What the Webster Dictionary and Goshen Have in Common
GOSHEN—It is no coincidence that Goshen’s Town Hall sits on Webster Avenue, or that there is a historical marker outside the Town Hall about Noah Webster Jr.
Best known for his work on the Webster dictionary, Webster lived in Goshen between 1782 and 1783 while he taught school at Farmer’s Hall Academy, a building now enveloped by the Goshen Town Hall.
Born in 1758 in what is now West Hartford, Connecticut, Webster’s mother, Mercy Steele was a housewife and his father, Noah Webster, Sr., was a farmer, among other jobs.
Webster studied law at Yale in New Haven but was kicked out of his father’s house with only $20 and was working as an itinerant teacher when he came to Goshen.
It was in Goshen that he started writing “A Grammatical Institute of the English Language,” colloquially known as the blue-backed Speller, selling by some estimates as many as 100 million copies by the 1900’s, making it one of the most popular textbooks in American history. Following it were the “Grammar” and the “Reader,” and later, “An American Dictionary of the English Language.”
It was in a nervous depression that he took on these projects, said Joshua Kendall, author of “The Forgotten Founding Father: Noah Webster’s Obsession and Creation of an American Culture.” Kendall gave a talk entitled “Noah Webster’s Legacy” during Noah Webster Weekend in Goshen May 6-7.
He painted Webster as an educated, prolific writer, a lexicogropher, a journalist, a savvy businessman, a statesman, a religious convert, and an eccentric whose obsessive-compulsive and borderline misanthropic personality made him ideal for the task of dictionary writing.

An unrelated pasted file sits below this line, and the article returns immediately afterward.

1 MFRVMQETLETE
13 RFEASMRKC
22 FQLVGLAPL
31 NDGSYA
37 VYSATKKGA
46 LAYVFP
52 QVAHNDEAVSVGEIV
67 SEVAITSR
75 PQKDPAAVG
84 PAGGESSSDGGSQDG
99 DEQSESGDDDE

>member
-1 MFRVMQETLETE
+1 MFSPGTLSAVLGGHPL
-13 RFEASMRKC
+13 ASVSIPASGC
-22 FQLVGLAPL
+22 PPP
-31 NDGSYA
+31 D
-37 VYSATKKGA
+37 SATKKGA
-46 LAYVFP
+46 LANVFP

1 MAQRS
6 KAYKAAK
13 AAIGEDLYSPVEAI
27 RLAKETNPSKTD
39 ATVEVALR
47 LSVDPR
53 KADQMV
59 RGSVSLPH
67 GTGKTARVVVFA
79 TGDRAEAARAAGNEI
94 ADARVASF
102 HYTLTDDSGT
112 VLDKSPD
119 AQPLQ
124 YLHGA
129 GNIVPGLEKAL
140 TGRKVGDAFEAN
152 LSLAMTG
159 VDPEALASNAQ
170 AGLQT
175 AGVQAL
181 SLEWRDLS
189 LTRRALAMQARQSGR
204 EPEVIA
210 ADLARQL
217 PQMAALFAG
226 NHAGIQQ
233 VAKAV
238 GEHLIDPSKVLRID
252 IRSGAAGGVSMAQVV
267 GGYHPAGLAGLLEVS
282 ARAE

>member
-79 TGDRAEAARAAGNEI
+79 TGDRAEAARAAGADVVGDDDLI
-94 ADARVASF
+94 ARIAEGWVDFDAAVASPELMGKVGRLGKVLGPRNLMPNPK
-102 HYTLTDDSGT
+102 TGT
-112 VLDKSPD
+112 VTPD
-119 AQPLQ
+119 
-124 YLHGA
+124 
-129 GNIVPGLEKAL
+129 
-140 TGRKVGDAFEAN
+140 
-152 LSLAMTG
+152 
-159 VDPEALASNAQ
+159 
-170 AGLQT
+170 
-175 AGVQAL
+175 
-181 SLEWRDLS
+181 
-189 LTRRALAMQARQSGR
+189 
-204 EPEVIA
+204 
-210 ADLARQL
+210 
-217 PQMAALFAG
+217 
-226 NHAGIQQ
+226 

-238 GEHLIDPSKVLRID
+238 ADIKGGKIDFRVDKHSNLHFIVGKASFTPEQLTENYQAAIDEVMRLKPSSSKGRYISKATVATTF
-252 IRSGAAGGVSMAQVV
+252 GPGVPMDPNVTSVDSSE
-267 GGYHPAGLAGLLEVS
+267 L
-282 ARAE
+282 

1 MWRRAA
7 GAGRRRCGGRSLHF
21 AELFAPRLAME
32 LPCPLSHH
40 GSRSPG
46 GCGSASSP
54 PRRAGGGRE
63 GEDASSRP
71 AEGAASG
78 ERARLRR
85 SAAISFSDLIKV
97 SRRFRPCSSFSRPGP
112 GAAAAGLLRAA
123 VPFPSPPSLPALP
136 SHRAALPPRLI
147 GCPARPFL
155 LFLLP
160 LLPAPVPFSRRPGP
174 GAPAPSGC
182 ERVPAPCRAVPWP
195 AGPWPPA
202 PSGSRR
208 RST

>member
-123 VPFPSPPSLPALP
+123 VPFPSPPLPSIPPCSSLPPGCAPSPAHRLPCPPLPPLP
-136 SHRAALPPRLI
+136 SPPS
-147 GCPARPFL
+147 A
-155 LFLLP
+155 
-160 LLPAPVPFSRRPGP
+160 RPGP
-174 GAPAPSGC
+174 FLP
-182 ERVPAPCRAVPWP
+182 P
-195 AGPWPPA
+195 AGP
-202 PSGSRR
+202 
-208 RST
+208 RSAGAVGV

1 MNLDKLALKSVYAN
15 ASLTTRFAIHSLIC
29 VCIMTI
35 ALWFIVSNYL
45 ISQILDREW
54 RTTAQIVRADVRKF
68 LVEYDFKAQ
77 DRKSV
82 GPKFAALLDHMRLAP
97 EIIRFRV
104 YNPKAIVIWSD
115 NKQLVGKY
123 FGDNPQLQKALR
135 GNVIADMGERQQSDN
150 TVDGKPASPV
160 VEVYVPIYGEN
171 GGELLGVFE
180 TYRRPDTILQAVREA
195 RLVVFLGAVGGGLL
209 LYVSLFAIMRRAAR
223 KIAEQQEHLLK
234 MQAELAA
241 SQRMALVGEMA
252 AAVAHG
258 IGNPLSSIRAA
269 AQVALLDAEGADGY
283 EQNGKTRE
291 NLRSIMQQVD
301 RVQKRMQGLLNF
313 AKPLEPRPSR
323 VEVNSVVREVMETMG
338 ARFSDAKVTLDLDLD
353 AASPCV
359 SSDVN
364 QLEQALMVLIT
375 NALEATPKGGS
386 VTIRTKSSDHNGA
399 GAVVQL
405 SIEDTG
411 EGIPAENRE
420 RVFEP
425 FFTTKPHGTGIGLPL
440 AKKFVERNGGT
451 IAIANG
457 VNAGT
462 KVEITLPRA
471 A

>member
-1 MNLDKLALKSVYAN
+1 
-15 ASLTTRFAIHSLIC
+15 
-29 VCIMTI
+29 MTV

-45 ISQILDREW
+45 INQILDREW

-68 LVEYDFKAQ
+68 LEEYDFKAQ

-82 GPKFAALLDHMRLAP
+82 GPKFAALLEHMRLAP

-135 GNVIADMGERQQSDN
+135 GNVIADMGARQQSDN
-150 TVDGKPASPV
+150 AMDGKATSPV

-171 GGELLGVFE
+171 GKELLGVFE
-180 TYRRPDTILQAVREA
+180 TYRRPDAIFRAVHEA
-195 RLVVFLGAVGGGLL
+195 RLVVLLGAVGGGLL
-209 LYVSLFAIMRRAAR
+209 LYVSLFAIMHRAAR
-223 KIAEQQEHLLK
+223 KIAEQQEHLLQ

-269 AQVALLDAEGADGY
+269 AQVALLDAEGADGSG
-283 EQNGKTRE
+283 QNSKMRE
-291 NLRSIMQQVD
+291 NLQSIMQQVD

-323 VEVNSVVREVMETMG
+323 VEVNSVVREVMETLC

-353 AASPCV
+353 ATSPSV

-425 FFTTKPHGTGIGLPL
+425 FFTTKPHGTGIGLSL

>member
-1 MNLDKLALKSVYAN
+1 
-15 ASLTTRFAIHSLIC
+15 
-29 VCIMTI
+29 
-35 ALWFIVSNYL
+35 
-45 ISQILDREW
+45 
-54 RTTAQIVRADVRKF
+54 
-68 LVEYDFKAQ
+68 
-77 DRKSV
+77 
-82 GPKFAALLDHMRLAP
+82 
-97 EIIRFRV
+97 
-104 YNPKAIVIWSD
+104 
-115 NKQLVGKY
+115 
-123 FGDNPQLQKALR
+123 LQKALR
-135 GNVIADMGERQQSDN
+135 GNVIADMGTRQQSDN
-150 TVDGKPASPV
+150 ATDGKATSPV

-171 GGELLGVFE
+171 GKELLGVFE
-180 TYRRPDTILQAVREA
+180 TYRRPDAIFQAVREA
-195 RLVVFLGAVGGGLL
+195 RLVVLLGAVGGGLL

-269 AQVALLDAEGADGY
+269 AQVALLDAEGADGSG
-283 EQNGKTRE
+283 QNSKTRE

In 1798 he started the dictionary, which he continued to write for the next 30 years, using it as a kind of therapy to channel the nervous energy from depression and relationship problems he was having.
“Most of us would have a nervous breakdown if we had to start a dictionary from scratch, but his dictionary prevents him from having a nervous breakdown,” Kendall said.
After the American Revolution ended in 1783, there was the question of which language this new country, with immigrants from a range of linguistic backgrounds, would adopt. One of his greatest legacies, Kendall argues, is that he unified the country with English.
“What Webster decided is that we’re going to speak English, but we’re [also] going to speak American English,” Kendall said. “That’s really his legacy.”
He traveled around the northeast, selling his Speller, which is possibly the genesis of the modern-day book tour, and while he was at it, set up copyright laws in the states where it was sold so his work would not be plagiarized. He also liked to travel to hear how people pronounced words and used them, Kendall said.
“His idea about language is that, if people use it, it’s language.”
While the Webster dictionary became the most popular, it was not the first popular dictionary in America. He borrowed heavily from Samuel Johnson Jr.’s “A Dictionary of the English Language,” which had about 42,000 words. Webster’s dictionary had about 70,000 words.
While he was a staunch nationalist coming out of the American Revolution and wanted to wean America’s literary dependence from British textbooks, his business sense was more acutely developed than his patriotism.